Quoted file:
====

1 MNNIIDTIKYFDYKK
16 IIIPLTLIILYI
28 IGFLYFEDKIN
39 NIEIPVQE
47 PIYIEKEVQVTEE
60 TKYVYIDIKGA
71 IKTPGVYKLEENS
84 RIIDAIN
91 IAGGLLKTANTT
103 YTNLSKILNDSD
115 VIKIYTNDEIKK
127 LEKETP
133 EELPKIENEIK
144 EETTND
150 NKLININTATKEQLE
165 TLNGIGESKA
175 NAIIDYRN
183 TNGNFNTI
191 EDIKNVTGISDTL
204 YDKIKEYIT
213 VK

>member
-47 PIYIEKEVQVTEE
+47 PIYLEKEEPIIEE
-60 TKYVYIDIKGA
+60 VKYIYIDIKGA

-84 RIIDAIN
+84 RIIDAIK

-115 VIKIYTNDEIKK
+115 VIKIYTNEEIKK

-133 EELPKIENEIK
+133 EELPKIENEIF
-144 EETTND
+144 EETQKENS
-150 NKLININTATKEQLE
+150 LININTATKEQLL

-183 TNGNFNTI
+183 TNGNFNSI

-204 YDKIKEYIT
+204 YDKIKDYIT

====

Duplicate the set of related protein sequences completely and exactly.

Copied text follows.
1 MNNIIDTIKYFDYKK
16 IIIPLTLIILYI
28 IGFLYFEDKIN
39 NIEIPVQE
47 PIYIEKEVQVTEE
60 TKYVYIDIKGA
71 IKTPGVYKLEENS
84 RIIDAIN
91 IAGGLLKTANTT
103 YTNLSKILNDSD
115 VIKIYTNDEIKK
127 LEKETP
133 EELPKIENEIK
144 EETTND
150 NKLININTATKEQLE
165 TLNGIGESKA
175 NAIIDYRN
183 TNGNFNTI
191 EDIKNVTGISDTL
204 YDKIKEYIT
213 VK

>member
-47 PIYIEKEVQVTEE
+47 PIYLEKEEPIIEE
-60 TKYVYIDIKGA
+60 VKYIYIDIKGA

-84 RIIDAIN
+84 RIIDAIK

-115 VIKIYTNDEIKK
+115 VIKIYTNEEIKK

-133 EELPKIENEIK
+133 EELPKIENEIF
-144 EETTND
+144 EETQKENS
-150 NKLININTATKEQLE
+150 LININTATKEQLL

-183 TNGNFNTI
+183 TNGNFNSI

-204 YDKIKEYIT
+204 YDKIKDYIT